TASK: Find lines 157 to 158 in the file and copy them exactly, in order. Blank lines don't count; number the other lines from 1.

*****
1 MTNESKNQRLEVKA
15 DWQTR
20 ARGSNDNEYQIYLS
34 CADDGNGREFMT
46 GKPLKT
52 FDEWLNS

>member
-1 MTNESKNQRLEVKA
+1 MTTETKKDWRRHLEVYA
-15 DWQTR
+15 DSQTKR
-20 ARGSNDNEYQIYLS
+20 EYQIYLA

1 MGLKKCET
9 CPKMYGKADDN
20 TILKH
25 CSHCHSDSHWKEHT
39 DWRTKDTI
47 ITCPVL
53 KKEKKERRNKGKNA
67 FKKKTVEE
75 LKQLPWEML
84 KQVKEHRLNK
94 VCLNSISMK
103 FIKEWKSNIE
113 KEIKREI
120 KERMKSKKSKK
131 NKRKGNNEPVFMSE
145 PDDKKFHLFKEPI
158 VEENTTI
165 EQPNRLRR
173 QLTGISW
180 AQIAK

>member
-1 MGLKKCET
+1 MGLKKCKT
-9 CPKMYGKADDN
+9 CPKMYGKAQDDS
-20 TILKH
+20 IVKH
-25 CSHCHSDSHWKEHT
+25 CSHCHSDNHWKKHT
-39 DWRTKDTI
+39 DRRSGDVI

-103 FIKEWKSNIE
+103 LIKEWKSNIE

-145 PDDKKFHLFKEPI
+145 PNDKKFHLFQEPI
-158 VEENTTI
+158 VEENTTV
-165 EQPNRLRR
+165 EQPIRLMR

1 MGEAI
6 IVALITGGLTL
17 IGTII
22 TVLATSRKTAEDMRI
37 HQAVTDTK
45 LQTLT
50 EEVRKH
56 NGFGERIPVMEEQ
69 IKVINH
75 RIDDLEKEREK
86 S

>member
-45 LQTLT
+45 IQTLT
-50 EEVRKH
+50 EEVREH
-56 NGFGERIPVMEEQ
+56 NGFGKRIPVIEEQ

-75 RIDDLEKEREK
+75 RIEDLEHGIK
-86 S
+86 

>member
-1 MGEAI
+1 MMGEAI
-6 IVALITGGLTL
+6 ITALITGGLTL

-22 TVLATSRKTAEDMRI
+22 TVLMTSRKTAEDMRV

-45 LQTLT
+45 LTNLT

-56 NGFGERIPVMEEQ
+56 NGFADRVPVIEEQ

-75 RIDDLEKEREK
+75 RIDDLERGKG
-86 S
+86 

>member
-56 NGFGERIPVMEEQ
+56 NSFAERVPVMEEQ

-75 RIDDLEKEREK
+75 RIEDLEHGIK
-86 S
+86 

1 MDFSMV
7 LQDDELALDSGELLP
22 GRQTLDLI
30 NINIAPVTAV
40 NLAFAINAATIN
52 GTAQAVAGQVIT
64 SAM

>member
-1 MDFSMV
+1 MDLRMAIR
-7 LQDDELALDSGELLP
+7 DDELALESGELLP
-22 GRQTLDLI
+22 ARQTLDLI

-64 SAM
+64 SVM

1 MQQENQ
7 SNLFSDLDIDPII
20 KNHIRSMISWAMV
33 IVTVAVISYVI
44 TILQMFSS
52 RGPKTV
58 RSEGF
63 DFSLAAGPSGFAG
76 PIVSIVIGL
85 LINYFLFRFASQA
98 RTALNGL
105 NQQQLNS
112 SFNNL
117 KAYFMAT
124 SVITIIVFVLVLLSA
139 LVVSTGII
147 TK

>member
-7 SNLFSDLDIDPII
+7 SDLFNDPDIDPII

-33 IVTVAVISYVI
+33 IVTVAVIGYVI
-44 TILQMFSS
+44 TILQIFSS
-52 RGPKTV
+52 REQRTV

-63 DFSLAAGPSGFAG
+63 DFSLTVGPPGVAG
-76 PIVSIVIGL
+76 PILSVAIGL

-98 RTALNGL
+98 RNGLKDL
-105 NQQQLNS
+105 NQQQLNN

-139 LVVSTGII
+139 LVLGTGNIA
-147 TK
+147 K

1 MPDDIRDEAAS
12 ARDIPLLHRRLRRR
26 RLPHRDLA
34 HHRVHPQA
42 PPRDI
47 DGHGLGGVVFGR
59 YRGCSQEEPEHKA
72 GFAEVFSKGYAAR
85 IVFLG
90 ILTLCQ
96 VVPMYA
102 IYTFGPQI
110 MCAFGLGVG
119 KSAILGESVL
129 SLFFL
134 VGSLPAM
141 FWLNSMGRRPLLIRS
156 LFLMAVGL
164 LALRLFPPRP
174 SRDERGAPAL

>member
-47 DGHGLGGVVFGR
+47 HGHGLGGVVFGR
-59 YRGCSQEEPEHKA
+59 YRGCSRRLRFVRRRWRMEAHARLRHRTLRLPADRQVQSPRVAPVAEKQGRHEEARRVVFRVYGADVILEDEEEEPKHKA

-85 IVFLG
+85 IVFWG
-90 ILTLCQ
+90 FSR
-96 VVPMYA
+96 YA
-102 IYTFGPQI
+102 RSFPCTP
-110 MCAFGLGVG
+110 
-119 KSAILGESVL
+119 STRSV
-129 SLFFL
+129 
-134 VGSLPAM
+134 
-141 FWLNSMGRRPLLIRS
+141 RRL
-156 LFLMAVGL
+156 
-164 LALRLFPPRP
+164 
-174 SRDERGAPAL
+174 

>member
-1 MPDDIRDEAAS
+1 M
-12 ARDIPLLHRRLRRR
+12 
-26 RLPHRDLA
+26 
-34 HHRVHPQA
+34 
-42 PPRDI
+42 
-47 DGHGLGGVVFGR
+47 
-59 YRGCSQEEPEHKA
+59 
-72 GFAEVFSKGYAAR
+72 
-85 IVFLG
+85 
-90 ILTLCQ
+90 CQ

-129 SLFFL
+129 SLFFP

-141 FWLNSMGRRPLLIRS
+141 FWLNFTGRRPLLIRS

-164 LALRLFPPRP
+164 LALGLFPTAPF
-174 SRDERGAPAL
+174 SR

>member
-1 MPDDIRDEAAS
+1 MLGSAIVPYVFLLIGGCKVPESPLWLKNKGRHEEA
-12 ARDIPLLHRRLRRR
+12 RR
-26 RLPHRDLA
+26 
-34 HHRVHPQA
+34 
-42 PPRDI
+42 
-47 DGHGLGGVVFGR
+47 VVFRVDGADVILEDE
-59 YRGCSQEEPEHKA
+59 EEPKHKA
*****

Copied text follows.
59 YRGCSQEEPEHKA
72 GFAEVFSKGYAAR